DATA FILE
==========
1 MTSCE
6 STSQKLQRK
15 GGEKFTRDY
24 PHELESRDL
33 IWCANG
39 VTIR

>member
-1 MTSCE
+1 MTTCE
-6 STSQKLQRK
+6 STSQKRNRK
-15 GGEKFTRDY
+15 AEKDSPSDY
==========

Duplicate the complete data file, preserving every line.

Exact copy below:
1 MTSCE
6 STSQKLQRK
15 GGEKFTRDY
24 PHELESRDL
33 IWCANG
39 VTIR

>member
-1 MTSCE
+1 MTTCE
-6 STSQKLQRK
+6 STSQKRNRK
-15 GGEKFTRDY
+15 AEKDSPSDY